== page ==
NOT JUST FOR EVANGELICALS: Most German evangelicals are solid sup porters of Willow Creek principles, and their attendance at conferences bears this out.

According to Bohlen, evangelical participation at such gatherings seems to be leveling off. But the numbers of Protestants from the established-church tradition, the EKD federation of Lutheran, Reformed, and United state churches, has "risen considerably."

EKD leader Manfred Kock attended last year's conference and held "very fruitful" talks with Hybels, which "established a great deal of trust," Bohlen told CT. Willow Creek was represented at the EKD's 1995 conference, and the German staff has been in contact with several regional Lutheran bishops and other EKD leaders. The denominational leaders "are often very thankful and encourage us to continue in our work," Bohlen says of their meetings.

Methodists and charismatics have shown less interest in the Willow Creek concepts, and there has been no contact with Catholic bishops, he says. Some individual Catholics have contacted Willow Creek for information, however.

"It is taking some time, and we sense that there is growing interest," says Bohlen. "But there is also considerable opposition among the more conservative church members."

FEARS OF AMERICAN FADS: Opposition to Willow Creek methods is limited, but blunt. Some of the harshest criticism has come from a confessional group of Protestants in the "No Other Gospel" movement. Last year the group's newsletter charged Willow Creek with "marketing the gospel with cynical marketing principles" and promoting a "gospel of success," which reflects the American way of life and personal ambition. They suggested that Hybels was turning biblical evangelization into a "church propaganda show."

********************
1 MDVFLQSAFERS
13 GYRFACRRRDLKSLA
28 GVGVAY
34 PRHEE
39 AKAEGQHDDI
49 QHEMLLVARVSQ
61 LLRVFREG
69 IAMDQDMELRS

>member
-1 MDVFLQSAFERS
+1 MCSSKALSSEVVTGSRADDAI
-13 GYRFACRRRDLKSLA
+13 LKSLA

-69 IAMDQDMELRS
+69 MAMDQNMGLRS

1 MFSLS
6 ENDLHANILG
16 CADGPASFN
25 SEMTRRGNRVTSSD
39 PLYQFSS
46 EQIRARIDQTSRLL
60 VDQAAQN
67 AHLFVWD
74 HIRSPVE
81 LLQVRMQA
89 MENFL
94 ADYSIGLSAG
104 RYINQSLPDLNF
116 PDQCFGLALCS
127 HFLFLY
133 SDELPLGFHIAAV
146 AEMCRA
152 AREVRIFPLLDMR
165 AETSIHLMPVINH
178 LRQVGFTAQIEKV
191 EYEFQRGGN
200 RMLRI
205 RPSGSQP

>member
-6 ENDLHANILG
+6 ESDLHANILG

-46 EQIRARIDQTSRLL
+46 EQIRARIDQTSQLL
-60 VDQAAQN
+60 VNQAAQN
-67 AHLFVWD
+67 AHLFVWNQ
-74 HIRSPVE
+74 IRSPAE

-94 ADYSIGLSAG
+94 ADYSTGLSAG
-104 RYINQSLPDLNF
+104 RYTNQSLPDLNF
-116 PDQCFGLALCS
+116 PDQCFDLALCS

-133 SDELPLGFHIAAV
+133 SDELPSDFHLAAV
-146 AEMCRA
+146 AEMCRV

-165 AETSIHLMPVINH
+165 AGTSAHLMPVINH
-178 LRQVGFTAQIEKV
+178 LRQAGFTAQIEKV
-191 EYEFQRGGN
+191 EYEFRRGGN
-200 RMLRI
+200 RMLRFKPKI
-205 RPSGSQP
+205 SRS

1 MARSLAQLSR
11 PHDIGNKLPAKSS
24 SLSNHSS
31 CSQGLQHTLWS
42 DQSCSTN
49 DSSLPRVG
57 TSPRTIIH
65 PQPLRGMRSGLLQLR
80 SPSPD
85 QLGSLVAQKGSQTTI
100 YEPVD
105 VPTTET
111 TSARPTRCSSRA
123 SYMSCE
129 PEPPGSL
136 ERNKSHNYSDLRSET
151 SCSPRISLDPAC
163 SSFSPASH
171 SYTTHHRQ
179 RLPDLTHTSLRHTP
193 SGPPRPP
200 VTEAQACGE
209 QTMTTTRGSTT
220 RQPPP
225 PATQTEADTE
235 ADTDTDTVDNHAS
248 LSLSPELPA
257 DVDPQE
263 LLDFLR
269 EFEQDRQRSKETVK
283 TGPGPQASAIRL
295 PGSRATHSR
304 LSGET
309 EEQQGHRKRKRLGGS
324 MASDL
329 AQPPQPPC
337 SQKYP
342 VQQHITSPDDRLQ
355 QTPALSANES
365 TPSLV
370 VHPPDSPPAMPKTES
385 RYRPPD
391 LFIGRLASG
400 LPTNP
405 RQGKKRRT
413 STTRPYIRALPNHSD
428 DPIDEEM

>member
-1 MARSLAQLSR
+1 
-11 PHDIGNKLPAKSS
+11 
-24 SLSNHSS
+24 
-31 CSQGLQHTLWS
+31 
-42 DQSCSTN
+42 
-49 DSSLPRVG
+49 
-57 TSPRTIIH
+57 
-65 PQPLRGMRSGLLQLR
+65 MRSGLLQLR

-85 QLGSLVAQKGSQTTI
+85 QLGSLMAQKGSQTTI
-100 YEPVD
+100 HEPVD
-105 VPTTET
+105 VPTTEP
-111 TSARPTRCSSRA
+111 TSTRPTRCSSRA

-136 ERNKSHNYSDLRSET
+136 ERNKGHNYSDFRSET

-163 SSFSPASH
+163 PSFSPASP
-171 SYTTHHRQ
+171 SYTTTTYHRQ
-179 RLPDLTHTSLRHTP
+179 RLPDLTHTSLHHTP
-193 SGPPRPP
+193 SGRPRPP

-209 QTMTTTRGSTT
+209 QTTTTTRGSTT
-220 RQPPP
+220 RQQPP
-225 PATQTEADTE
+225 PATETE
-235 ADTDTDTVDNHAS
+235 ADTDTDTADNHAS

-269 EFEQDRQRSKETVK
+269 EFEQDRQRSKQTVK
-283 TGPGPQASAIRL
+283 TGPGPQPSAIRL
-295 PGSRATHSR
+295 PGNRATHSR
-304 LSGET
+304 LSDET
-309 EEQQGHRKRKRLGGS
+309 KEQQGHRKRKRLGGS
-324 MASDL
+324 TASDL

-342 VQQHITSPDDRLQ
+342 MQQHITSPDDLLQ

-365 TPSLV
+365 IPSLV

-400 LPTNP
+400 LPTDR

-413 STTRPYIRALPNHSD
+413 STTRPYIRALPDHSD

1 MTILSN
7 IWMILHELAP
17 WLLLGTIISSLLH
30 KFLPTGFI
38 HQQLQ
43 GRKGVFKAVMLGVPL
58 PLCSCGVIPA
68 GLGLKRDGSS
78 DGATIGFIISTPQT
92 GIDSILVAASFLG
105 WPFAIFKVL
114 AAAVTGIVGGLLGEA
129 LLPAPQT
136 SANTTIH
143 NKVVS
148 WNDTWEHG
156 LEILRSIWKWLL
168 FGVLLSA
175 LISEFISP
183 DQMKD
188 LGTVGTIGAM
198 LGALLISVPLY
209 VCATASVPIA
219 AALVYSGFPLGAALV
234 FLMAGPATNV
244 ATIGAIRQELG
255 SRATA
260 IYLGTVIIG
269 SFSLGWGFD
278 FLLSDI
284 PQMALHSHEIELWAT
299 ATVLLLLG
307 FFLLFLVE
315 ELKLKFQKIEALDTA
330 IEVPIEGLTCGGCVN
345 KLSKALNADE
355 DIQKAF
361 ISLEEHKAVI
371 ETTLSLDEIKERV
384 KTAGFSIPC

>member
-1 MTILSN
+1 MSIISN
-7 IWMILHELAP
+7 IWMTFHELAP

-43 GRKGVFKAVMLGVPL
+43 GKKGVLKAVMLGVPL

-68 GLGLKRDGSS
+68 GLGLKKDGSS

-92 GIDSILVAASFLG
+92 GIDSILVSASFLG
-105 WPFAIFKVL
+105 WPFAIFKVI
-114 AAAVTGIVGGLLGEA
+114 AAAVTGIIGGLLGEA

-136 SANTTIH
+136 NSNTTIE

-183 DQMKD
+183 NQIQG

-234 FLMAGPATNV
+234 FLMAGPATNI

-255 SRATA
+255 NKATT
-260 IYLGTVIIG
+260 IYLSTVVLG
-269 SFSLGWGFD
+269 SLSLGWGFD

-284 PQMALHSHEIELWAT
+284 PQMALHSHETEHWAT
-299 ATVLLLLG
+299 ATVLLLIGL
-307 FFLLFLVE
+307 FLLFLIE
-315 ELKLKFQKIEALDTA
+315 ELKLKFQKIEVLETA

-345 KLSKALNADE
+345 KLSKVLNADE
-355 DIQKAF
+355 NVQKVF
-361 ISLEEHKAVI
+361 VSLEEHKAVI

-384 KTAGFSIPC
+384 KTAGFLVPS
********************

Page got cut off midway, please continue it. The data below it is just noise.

Local church leaders embracing Willow Creek's values say a few congregational members hold these views. They stress that the criticism reflects resistance to change.

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Willow Creek is open to criticism, says Lou Hueneke, head of the German branch. "Maybe we can learn, maybe there are some things we do that are really not relevant," he told CT.

"The problem is that one person who criticizes us usually makes more noise than a hundred who have no problem with it or are very happy with what we do. It is very difficult to say, percentage-wise, who is against us and who is for us."

Hueneke downplays any concerns ex pressed about encroaching Americanism. Willow Creek concepts must be culturally relevant in any country. "That has nothing to do with the United States and Germany; you have the same problem when you go from Frankfurt to a small town in Bavaria."

Scott Pederson, a youth worker who has been with Willow Creek since its beginnings in 1975, is aware of the concerns about Americanism and ministry. "We wish that sometimes we were from a different country because then we could avoid that stigma of here's just one more thing that America is trying to push on the rest of the world," he says.